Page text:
Teachers across the nation are stepping up the rigor for student by applying the new Common Core Initiative standards. Application of these benchmarks does leave room for creativity on the side of the educator especially with the wealth of free electronic resources at our disposal.
Here is a student-centered lesson plan idea that can get you started on Language Arts Literacy Standard One for Key Ideas and Details
The Common Core Initiative expects that by the end of tenth grade, students should be able to ” Cite specific textual evidence to support analysis of primary and secondary sources, attending to such features as the date and origin of the information. “
This rudimentary standard can be high or low tech depending on the resources of your classroom. It is fundamentally requesting students to sift through the vast resources of the internet and determine the initial stages of resource credibility and validity. The standard mentions analysis, but reserves this part for other standards I’ll address in a future article.
Prior Knowledge Needed
Firstly, pre-assess student understanding of the standard by checking both their knowledge of the words and to demonstrate desired citation with a primary or secondary document. Once the information is analyzes and aggregated, you can now plan who requires the greatest level of assistance as students make their way through this student-centered lesson.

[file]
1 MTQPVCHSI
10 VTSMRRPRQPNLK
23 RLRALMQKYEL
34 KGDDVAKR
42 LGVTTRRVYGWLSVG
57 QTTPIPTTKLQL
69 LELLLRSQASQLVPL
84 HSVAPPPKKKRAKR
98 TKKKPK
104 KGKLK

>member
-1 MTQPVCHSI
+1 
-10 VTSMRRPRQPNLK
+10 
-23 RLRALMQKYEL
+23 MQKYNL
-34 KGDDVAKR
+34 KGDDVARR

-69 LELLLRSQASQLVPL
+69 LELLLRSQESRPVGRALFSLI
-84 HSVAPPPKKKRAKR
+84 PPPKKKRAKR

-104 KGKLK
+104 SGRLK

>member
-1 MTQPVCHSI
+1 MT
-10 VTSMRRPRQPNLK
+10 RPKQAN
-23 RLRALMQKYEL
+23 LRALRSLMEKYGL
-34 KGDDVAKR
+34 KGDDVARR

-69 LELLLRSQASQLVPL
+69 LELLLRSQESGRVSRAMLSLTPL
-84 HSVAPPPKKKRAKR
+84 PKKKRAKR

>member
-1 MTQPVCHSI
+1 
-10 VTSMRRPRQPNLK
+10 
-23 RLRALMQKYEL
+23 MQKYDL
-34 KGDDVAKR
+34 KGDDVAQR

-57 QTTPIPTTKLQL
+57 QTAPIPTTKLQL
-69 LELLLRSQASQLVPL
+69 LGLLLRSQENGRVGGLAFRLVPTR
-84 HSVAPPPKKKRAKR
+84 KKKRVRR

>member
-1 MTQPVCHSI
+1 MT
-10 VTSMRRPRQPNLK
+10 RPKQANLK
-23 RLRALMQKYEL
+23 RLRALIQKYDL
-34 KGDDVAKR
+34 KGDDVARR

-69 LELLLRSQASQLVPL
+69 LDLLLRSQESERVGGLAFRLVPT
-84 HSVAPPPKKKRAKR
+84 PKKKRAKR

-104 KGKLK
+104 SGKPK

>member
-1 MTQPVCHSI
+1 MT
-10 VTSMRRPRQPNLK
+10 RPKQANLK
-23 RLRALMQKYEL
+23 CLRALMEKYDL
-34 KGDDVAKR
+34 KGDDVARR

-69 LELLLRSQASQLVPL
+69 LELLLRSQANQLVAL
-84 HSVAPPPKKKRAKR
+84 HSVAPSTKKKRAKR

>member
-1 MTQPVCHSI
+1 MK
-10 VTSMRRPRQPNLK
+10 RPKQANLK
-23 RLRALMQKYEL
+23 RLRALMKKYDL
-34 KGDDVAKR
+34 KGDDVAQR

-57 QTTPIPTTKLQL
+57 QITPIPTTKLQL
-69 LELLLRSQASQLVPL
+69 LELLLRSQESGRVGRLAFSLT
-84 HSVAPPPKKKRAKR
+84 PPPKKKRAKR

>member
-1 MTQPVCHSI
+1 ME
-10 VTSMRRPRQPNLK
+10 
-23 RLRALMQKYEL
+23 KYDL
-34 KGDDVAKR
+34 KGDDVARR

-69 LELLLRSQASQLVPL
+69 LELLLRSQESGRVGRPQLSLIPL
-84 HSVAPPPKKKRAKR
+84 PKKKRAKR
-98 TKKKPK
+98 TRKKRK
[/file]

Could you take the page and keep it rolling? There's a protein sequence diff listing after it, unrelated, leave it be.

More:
Step One: Begin with a newspaper clipping or online article from a reputable source such as CNN, Fox News, BBC, etc. Have students write a bibliographical entry for the document. Students should cite the author, publication date, and publishing agency. Lastly, have students identify and explain why it is either a primary or a secondary resource. An example of an initial resource could be a cite like this from National Public Radio.
Step Two: Repeat the above process with a scholarly journal. These can be found on EBSCOHost, JSTOR or through free government libraries like PubMed through National Institute for Health.
Step Three: Repeat the process with a section of a primary document found in a source such as the collection provided by Hofstra University.
Step Four: Repeat the process with a historically relevant picture that has publication information provided. Sample pictures can be found in online art museum archives such as the Metropolitan Museum of Art. Here is a sample.
Step Five (Higher Level Synthesis): Allow students to research examples of primary and secondary works and demonstrate effective bibliographical citations. Have them find and cite two divergent differences of primary and secondary sources.
Students can demonstrate in an exit slip upon leaving class what they learned about the value of effective citation and its elements. You could also ask students to predict why properly citing sources will be valuable in other disciplines like science, math, technical studies, etc.